Here’s Why the Mobile World Is Getting Smarter in 2013
It’s no secret that smartphones have officially taken the world by storm, and they’re proving it once again with the latest report by the International Data Corp.
While smartphones used to be reserved for the hands of the high and mighty, they’re now products that can be found in the pockets of most people. Thanks to strong growth in emerging markets and bolstered efforts to break into the sub-$200 smartphone segment, more and more consumers are ordering these devices without having to break the bank.
Now, the IDC is refining its market forecast to follow suit, and it predicts that worldwide smartphone shipments will exceed 1 billion units by the end of 2013, marking the first time shipments have surpassed the 1 billion benchmark in a single year. In addition, the IDC expects the worldwide phone market to grow 7.3 percent year over year in 2013; it also forecasts worldwide smartphone shipments to grow 40 percent during the year.
Ramon Llamas, a research manager with IDC’s mobile team, said: “Two years ago, the worldwide smartphone market flirted with shipping half a billion units for the first time — to double that in just two years highlights the ubiquity that smartphones have achieved. The smartphone has gone from being a cutting-edge communications tool to becoming an essential component in the everyday lives of billions of consumers.”
That’s why the IDC is modifying its initial 2013 projection of 5.8 percent year-over-year growth to 7.3 percent. That adjustment was in part spurred by stronger-than-expected first-half growth the market witnessed as more vendors saw increased demand in emerging markets. Now that smartphone prices are becoming more reasonable, more consumers from both emerging and well-developed countries are reporting increased interest in the investment, and carriers are finally bearing the fruits of their labor.
Apple (NASDAQ:AAPL) is one example of a well-known smartphone maker that’s in the process of ensuring its device offerings include a low-cost smartphone. The Cupertino, California-based company is expected to unveil a new low-cost iPhone at its highly anticipated Tuesday event, and many other competitors are also predicted to follow suit, putting even more low-price offerings on the table.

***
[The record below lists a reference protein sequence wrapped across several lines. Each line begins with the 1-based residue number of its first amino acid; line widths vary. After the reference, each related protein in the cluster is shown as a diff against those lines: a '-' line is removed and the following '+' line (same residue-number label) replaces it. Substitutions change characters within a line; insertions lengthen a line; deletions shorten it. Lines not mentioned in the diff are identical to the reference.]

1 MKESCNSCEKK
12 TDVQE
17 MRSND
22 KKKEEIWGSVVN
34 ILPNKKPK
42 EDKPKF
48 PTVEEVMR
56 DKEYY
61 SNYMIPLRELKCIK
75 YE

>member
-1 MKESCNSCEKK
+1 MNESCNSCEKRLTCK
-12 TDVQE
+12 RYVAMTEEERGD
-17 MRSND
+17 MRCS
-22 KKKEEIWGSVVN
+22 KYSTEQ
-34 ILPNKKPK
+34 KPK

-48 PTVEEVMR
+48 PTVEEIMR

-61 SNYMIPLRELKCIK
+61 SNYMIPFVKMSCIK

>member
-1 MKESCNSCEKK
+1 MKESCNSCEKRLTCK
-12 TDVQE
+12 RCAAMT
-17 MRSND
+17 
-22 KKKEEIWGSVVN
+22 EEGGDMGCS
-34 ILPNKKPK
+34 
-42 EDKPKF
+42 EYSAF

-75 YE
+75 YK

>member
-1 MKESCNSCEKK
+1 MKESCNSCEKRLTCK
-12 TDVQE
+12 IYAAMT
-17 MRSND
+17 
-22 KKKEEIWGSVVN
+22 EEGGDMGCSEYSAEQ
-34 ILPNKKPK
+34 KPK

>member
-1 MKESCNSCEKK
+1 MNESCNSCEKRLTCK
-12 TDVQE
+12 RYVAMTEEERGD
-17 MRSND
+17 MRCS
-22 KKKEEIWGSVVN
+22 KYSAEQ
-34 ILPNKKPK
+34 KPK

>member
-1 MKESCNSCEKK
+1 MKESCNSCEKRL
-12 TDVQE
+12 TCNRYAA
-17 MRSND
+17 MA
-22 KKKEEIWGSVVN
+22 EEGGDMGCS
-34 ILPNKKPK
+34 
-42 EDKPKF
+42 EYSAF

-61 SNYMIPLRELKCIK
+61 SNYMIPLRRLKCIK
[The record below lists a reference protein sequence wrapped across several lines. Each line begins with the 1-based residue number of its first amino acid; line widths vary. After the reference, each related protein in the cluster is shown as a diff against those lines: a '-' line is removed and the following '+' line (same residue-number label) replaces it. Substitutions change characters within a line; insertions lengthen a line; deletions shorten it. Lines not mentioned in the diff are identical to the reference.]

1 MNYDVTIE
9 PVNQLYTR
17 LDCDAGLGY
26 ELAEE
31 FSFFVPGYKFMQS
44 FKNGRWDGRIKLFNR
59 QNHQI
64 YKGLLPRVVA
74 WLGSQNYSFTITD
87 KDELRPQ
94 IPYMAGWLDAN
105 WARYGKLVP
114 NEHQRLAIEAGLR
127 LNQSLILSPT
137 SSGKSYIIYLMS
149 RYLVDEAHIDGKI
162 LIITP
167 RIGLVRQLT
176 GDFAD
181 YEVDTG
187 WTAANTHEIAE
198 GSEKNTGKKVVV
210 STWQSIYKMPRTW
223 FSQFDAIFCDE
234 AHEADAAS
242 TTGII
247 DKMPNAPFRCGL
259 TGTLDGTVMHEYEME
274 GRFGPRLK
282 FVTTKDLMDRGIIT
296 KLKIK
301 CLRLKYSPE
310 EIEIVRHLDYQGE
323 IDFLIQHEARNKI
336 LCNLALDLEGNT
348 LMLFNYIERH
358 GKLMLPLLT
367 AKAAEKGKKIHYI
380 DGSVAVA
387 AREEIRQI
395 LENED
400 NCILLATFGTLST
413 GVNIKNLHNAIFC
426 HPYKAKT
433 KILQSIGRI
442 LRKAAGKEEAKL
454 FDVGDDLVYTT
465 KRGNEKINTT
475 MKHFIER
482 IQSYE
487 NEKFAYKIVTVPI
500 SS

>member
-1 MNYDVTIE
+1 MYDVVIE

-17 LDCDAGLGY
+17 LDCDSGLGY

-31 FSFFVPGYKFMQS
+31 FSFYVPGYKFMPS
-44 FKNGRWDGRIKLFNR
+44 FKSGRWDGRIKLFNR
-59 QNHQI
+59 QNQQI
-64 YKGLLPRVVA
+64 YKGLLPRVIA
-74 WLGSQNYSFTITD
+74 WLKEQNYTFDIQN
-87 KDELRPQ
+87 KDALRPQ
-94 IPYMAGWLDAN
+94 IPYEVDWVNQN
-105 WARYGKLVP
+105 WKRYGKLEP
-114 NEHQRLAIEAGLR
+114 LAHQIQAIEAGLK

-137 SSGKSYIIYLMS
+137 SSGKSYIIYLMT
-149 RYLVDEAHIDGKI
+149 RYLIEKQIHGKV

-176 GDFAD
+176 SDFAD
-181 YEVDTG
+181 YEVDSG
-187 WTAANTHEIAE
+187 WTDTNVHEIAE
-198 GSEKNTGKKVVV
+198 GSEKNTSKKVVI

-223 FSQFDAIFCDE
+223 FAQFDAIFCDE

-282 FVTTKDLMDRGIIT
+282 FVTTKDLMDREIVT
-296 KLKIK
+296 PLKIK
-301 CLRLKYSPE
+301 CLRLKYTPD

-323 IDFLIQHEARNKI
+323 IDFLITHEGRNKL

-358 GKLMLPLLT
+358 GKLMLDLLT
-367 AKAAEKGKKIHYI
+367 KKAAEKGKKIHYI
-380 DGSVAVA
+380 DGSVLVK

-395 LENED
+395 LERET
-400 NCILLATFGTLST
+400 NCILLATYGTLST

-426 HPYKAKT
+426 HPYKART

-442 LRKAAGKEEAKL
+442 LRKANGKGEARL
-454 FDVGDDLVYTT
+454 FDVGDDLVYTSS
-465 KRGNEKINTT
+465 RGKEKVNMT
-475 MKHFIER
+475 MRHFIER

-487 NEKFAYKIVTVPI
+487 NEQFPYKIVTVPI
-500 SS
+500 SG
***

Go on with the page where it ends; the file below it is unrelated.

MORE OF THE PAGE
The ubiquity of smartphones is forecast to continue in an upward trend, and now that vendors are increasing their shipments, the IDC has worldwide smartphone shipments surpassing 2.3 million phones by 2017. That increase reflects a sharp growth rate rebound and illustrates the turn the market has taken since 2012, when it experienced a nearly flat 1.2 percent growth rate.
The company at the top of smartphone game is always in question, but for now, the IDC has Samsung Electronics (SSNLF.PK) pegged at the No. 1 spot with its popular Android (NASDAQ:GOOG) operating system. The IDC believes Google’s Android will continue to hold its dominant smartphone operating system status, with Apple’s iOS system at No. 2, followed by Microsoft (NASDAQ:MSFT) Windows Phone and BlackBerry’s (NASDAQ:BBRY) BlackBerry 10 OS.
It’s still unclear what the future holds for Microsoft and Blackberry, but what remains evident is that their shares won’t hold a candle to either Android or iOS’s dominance.
By 2017, the IDC expects Android’s market share to dilute to 68.3 percent from its current 75.3 percent, forecasting Apple’s iOS market share to increase 1 percentage point from its current 16.9 percent to 17.9 percent.
It’s therefore clear that smartphones’ grip on the consumer world is here to stay.
As Kevin Resitvo, a senior research analyst with IDC’s Worldwide Mobile Phone Tracker program, explains: “Smartphones will represent virtually all of the mobile phone market in many of the world’s most developed economies by the end of 2017. Aggressive carrier subsidies of handsets, falling prices, higher consumer awareness, and a vast array of devices will mean almost all phones shipped to the developed world will be ‘smart.’ However, smartphone shipment volume will be dominated by emerging markets, such as China, even though the percentage of smartphones to feature phones won’t be as high.”